WASHINGTON – After three consistent weeks of unemployment filings that rose in tandem with the surging Omicron variant, very few Americans claimed unemployment benefits making it a second consecutive week in a row.

On Thursday, the US Labor Department reported that the unemployment claims declined by 23000, after surging to 238000 and 261000 earlier this month.

The 4-week jobless claims average, which recompenses for weekly volatility, hiked by 8000 to 255,000, making it the 5th consecutive week of increase in the average. At the same time, it mirrors a spike in Omicron cases in some states of the country.

In November, the unemployment claims hit the pre-Covid lows following rising to 6 million at the beginning of the Covid in 2020. Later in December, the record again hit a low as business owners held on to laborers due to persistent workers shortage.

The initial decline in unemployment claims could be an encouraging signal ahead of Jan jobless report, which is anticipated to reveal slower job gains due to the Omicron disruption last month.

As per The Wall Street Journal’s expectation, employers offered 150,000 jobs in the previous month, however, several contemplate that payroll fell in January. That would project a sharp fall in monthly average employment growth of 537,000 last month.

“If we see initial claims fall, that would be an indication that the hit to the economy and the labor market in particular from the Omicron wave is fading,” said PNC Financial Services Group’s chief economist, Gus Faucher. “Initial claims numbers will continue to drift down over the next month or two”, he expects.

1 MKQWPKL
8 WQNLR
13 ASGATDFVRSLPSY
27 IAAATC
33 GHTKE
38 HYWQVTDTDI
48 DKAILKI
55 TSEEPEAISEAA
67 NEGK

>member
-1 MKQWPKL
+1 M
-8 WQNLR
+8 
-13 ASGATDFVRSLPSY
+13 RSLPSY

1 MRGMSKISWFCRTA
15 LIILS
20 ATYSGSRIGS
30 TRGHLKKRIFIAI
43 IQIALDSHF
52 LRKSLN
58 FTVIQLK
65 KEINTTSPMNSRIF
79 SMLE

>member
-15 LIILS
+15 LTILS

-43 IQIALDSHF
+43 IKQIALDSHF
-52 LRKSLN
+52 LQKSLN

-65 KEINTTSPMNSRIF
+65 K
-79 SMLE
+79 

Mr. Faucher has predicted the employment rate to fall by 400,000 in January. However, he pictures the job market bouncing back comparatively faster once Omicron cases come down further.

“The demand for labor is still very strong,” he stated.

Capital Economics’ senior economist, Michael Pearce said, he “expected weak payrolls performance would be made up quickly in the coming months”.

“Other economic indicators point to a healthy labor market in which jobs are plentiful and employers are struggling to lure workers”, he added.

According to the labor market stats released earlier this week, job openings were increased from 10.8 million in Nov to 10.9 million in December. While discharges and layoffs fell to 1.2 million apart from the 4.3 million job quits in December.

“It’s still workers quitting in record numbers and firms holding on to everyone else they’ve got,” said Mr. Pearce. “That is consistent with low numbers of initial jobless claims”, he added.